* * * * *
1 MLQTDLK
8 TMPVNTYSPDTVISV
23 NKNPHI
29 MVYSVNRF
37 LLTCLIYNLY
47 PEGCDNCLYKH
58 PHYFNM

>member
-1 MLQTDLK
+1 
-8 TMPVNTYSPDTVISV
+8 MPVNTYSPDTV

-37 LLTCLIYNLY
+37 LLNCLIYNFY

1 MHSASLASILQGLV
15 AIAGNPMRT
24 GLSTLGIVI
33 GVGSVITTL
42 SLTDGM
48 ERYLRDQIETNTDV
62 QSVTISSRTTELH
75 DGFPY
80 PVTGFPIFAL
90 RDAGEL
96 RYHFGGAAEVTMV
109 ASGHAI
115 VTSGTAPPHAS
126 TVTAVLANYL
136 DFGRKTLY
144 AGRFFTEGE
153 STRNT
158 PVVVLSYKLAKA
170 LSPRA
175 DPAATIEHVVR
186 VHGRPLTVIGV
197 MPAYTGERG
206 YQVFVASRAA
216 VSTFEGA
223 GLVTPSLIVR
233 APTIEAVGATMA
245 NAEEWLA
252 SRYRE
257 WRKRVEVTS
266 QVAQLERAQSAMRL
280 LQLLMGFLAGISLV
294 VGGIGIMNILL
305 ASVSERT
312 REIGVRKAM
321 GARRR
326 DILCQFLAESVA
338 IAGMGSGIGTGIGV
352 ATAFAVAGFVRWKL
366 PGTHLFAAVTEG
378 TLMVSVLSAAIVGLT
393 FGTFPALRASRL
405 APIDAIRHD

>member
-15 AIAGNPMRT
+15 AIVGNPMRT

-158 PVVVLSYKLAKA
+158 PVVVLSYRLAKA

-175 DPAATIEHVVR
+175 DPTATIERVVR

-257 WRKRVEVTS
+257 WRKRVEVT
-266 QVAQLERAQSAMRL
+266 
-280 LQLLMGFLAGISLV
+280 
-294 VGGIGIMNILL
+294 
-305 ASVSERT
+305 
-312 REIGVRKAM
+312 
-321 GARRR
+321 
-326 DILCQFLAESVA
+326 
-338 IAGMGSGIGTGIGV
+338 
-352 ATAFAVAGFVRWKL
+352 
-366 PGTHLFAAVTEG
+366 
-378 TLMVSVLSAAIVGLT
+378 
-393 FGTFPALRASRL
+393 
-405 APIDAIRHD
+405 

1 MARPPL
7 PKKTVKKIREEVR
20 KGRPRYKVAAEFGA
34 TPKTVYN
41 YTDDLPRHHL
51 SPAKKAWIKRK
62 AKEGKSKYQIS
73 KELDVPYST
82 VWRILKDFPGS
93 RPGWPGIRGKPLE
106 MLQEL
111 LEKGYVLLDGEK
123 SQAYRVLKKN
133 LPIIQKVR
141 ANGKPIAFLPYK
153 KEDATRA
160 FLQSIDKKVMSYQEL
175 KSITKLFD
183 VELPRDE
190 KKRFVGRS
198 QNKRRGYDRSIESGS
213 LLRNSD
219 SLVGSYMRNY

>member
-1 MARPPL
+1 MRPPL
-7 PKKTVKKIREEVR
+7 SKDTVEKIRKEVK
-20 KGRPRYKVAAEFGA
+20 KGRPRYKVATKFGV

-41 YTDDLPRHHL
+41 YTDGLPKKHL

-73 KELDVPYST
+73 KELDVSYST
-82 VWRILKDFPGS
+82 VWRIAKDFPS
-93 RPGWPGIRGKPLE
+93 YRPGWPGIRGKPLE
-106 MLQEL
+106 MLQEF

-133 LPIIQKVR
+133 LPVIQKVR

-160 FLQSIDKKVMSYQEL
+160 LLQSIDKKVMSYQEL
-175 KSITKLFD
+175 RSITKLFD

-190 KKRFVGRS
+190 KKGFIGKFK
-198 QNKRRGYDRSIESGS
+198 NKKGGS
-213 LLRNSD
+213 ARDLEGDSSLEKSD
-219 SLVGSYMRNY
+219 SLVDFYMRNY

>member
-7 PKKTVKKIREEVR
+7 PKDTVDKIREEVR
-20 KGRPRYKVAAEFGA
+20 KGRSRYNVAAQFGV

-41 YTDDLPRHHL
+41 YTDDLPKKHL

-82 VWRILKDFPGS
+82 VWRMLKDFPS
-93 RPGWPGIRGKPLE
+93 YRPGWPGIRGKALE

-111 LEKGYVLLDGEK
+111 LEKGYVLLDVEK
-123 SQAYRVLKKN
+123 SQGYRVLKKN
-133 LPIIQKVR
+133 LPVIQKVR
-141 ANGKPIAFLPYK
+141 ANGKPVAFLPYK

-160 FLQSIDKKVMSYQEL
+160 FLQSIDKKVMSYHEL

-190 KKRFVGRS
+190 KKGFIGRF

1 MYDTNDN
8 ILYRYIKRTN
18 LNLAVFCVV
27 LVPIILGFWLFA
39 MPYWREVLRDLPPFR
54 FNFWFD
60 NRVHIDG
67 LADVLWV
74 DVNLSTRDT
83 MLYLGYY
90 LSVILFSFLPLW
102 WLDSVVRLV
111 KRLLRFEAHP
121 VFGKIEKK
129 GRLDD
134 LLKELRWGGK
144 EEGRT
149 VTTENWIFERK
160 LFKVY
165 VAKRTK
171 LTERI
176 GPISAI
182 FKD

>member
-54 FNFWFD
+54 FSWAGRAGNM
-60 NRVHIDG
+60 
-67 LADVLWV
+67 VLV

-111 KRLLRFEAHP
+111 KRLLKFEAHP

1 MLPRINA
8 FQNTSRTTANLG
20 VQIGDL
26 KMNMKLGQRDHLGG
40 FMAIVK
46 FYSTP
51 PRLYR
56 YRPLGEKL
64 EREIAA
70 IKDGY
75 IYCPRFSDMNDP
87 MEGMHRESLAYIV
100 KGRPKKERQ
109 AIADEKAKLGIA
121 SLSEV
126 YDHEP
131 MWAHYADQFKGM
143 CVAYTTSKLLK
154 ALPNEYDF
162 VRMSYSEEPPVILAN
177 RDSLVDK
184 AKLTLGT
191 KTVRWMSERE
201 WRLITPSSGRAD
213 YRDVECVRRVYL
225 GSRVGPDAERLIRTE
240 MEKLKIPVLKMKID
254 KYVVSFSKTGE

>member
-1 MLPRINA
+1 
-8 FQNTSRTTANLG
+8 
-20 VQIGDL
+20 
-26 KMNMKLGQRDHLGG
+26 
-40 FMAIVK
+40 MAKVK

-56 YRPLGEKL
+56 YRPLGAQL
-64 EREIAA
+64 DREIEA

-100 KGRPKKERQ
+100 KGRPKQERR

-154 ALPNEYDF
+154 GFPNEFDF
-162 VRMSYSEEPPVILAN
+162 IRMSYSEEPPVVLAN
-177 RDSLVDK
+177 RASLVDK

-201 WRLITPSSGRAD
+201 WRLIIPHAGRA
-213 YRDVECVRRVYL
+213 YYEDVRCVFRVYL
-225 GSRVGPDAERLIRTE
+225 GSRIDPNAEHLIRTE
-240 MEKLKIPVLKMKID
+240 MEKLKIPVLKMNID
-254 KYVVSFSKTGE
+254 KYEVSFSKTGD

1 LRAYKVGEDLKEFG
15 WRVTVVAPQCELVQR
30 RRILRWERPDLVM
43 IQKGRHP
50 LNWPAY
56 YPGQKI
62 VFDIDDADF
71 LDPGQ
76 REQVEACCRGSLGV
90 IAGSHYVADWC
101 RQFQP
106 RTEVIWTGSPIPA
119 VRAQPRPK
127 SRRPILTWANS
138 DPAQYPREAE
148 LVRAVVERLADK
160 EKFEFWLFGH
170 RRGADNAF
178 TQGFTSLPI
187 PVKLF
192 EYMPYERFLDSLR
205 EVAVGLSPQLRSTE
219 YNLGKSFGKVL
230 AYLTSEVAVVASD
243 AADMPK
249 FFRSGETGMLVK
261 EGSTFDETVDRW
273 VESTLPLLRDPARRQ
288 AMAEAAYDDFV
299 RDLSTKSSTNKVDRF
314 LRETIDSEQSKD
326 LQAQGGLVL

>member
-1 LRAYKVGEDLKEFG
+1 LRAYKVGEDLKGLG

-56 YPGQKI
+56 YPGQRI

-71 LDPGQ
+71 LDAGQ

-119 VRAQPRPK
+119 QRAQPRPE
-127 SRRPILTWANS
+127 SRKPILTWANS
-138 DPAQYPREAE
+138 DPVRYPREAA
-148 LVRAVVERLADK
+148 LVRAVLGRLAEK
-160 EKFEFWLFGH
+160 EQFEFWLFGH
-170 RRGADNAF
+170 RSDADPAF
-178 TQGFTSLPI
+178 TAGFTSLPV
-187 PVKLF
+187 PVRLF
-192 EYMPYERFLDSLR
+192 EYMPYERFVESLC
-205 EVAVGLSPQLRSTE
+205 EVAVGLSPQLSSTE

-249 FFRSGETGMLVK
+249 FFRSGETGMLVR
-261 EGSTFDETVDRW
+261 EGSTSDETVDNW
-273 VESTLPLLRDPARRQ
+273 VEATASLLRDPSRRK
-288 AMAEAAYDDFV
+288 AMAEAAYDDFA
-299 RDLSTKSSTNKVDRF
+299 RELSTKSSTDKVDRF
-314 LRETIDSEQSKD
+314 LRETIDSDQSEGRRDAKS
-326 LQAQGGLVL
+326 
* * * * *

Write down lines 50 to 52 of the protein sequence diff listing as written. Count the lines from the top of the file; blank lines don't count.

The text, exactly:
326 DILCQFLAESVA
338 IAGMGSGIGTGIGV
352 ATAFAVAGFVRWKL